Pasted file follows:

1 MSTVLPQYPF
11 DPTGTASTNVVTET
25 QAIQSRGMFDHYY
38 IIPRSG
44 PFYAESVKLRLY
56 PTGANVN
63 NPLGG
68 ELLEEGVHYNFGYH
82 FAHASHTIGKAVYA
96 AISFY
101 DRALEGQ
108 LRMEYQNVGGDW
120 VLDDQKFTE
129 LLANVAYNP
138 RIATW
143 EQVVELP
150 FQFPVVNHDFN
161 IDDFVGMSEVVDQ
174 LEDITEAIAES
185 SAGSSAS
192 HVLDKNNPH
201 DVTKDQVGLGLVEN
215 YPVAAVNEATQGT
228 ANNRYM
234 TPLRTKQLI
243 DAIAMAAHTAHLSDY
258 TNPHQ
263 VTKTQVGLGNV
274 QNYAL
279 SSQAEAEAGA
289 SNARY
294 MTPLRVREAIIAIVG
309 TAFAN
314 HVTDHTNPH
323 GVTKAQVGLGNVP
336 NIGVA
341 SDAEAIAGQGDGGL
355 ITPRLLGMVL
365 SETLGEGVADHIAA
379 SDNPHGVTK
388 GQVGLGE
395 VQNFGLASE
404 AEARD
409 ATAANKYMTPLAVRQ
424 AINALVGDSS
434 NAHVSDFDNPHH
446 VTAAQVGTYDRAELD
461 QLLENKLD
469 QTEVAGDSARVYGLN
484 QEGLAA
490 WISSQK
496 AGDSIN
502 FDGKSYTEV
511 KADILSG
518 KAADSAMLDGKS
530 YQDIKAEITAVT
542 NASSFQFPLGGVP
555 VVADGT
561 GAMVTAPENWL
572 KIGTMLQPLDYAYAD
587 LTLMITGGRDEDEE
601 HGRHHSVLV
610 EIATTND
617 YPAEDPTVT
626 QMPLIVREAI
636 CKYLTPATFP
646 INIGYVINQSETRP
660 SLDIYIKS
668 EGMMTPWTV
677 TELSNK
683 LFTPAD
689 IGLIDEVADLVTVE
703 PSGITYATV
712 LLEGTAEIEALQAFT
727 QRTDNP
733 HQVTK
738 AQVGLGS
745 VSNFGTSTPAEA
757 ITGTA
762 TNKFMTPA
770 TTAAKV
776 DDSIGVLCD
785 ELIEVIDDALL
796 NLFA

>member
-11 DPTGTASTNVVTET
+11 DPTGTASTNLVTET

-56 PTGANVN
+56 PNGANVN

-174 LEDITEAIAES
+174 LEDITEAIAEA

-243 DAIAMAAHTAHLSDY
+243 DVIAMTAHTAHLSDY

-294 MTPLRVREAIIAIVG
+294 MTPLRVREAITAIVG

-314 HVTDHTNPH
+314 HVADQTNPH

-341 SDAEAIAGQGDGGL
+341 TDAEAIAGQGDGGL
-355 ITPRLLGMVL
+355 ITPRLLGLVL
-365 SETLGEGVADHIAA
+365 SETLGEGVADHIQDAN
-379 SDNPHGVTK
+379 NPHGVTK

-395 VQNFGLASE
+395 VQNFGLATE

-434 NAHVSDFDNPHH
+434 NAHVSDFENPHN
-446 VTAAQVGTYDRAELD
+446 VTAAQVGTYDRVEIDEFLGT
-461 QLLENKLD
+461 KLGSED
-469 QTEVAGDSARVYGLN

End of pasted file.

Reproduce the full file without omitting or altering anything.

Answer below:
1 MSTVLPQYPF
11 DPTGTASTNVVTET
25 QAIQSRGMFDHYY
38 IIPRSG
44 PFYAESVKLRLY
56 PTGANVN
63 NPLGG
68 ELLEEGVHYNFGYH
82 FAHASHTIGKAVYA
96 AISFY
101 DRALEGQ
108 LRMEYQNVGGDW
120 VLDDQKFTE
129 LLANVAYNP
138 RIATW
143 EQVVELP
150 FQFPVVNHDFN
161 IDDFVGMSEVVDQ
174 LEDITEAIAES
185 SAGSSAS
192 HVLDKNNPH
201 DVTKDQVGLGLVEN
215 YPVAAVNEATQGT
228 ANNRYM
234 TPLRTKQLI
243 DAIAMAAHTAHLSDY
258 TNPHQ
263 VTKTQVGLGNV
274 QNYAL
279 SSQAEAEAGA
289 SNARY
294 MTPLRVREAIIAIVG
309 TAFAN
314 HVTDHTNPH
323 GVTKAQVGLGNVP
336 NIGVA
341 SDAEAIAGQGDGGL
355 ITPRLLGMVL
365 SETLGEGVADHIAA
379 SDNPHGVTK
388 GQVGLGE
395 VQNFGLASE
404 AEARD
409 ATAANKYMTPLAVRQ
424 AINALVGDSS
434 NAHVSDFDNPHH
446 VTAAQVGTYDRAELD
461 QLLENKLD
469 QTEVAGDSARVYGLN
484 QEGLAA
490 WISSQK
496 AGDSIN
502 FDGKSYTEV
511 KADILSG
518 KAADSAMLDGKS
530 YQDIKAEITAVT
542 NASSFQFPLGGVP
555 VVADGT
561 GAMVTAPENWL
572 KIGTMLQPLDYAYAD
587 LTLMITGGRDEDEE
601 HGRHHSVLV
610 EIATTND
617 YPAEDPTVT
626 QMPLIVREAI
636 CKYLTPATFP
646 INIGYVINQSETRP
660 SLDIYIKS
668 EGMMTPWTV
677 TELSNK
683 LFTPAD
689 IGLIDEVADLVTVE
703 PSGITYATV
712 LLEGTAEIEALQAFT
727 QRTDNP
733 HQVTK
738 AQVGLGS
745 VSNFGTSTPAEA
757 ITGTA
762 TNKFMTPA
770 TTAAKV
776 DDSIGVLCD
785 ELIEVIDDALL
796 NLFA

>member
-11 DPTGTASTNVVTET
+11 DPTGTASTNLVTET

-56 PTGANVN
+56 PNGANVN

-174 LEDITEAIAES
+174 LEDITEAIAEA

-243 DAIAMAAHTAHLSDY
+243 DVIAMTAHTAHLSDY

-294 MTPLRVREAIIAIVG
+294 MTPLRVREAITAIVG

-314 HVTDHTNPH
+314 HVADQTNPH

-341 SDAEAIAGQGDGGL
+341 TDAEAIAGQGDGGL
-355 ITPRLLGMVL
+355 ITPRLLGLVL
-365 SETLGEGVADHIAA
+365 SETLGEGVADHIQDAN
-379 SDNPHGVTK
+379 NPHGVTK

-395 VQNFGLASE
+395 VQNFGLATE

-434 NAHVSDFDNPHH
+434 NAHVSDFENPHN
-446 VTAAQVGTYDRAELD
+446 VTAAQVGTYDRVEIDEFLGT
-461 QLLENKLD
+461 KLGSED
-469 QTEVAGDSARVYGLN